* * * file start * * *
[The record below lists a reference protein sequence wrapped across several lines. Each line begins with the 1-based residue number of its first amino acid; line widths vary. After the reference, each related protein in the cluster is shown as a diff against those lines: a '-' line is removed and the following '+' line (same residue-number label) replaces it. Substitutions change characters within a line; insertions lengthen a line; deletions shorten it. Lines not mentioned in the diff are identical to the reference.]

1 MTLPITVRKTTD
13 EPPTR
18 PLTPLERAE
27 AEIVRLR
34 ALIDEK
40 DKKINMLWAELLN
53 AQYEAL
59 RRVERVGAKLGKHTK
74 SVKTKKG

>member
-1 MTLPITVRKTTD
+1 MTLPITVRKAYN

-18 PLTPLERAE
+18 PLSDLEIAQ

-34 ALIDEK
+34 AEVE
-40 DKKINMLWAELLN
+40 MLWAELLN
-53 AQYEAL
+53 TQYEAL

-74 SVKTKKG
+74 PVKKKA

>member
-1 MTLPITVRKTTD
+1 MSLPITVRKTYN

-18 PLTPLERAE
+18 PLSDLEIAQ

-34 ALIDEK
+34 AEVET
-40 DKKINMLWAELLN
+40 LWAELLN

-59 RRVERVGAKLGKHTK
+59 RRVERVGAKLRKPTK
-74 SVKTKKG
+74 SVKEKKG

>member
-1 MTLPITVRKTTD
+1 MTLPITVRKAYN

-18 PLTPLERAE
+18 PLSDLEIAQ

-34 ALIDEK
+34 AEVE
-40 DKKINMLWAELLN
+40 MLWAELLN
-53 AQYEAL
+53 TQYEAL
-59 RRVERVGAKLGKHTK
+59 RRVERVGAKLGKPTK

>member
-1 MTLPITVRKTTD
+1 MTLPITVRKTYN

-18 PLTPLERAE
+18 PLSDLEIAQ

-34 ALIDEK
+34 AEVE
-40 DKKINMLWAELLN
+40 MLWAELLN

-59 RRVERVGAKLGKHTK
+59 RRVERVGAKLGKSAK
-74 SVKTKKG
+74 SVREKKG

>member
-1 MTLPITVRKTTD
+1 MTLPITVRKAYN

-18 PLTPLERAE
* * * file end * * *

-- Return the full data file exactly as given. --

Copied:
[The record below lists a reference protein sequence wrapped across several lines. Each line begins with the 1-based residue number of its first amino acid; line widths vary. After the reference, each related protein in the cluster is shown as a diff against those lines: a '-' line is removed and the following '+' line (same residue-number label) replaces it. Substitutions change characters within a line; insertions lengthen a line; deletions shorten it. Lines not mentioned in the diff are identical to the reference.]

1 MTLPITVRKTTD
13 EPPTR
18 PLTPLERAE
27 AEIVRLR
34 ALIDEK
40 DKKINMLWAELLN
53 AQYEAL
59 RRVERVGAKLGKHTK
74 SVKTKKG

>member
-1 MTLPITVRKTTD
+1 MTLPITVRKAYN

-18 PLTPLERAE
+18 PLSDLEIAQ

-34 ALIDEK
+34 AEVE
-40 DKKINMLWAELLN
+40 MLWAELLN
-53 AQYEAL
+53 TQYEAL

-74 SVKTKKG
+74 PVKKKA

>member
-1 MTLPITVRKTTD
+1 MSLPITVRKTYN

-18 PLTPLERAE
+18 PLSDLEIAQ

-34 ALIDEK
+34 AEVET
-40 DKKINMLWAELLN
+40 LWAELLN

-59 RRVERVGAKLGKHTK
+59 RRVERVGAKLRKPTK
-74 SVKTKKG
+74 SVKEKKG

>member
-1 MTLPITVRKTTD
+1 MTLPITVRKAYN

-18 PLTPLERAE
+18 PLSDLEIAQ

-34 ALIDEK
+34 AEVE
-40 DKKINMLWAELLN
+40 MLWAELLN
-53 AQYEAL
+53 TQYEAL
-59 RRVERVGAKLGKHTK
+59 RRVERVGAKLGKPTK

>member
-1 MTLPITVRKTTD
+1 MTLPITVRKTYN

-18 PLTPLERAE
+18 PLSDLEIAQ

-34 ALIDEK
+34 AEVE
-40 DKKINMLWAELLN
+40 MLWAELLN

-59 RRVERVGAKLGKHTK
+59 RRVERVGAKLGKSAK
-74 SVKTKKG
+74 SVREKKG

>member
-1 MTLPITVRKTTD
+1 MTLPITVRKAYN

-18 PLTPLERAE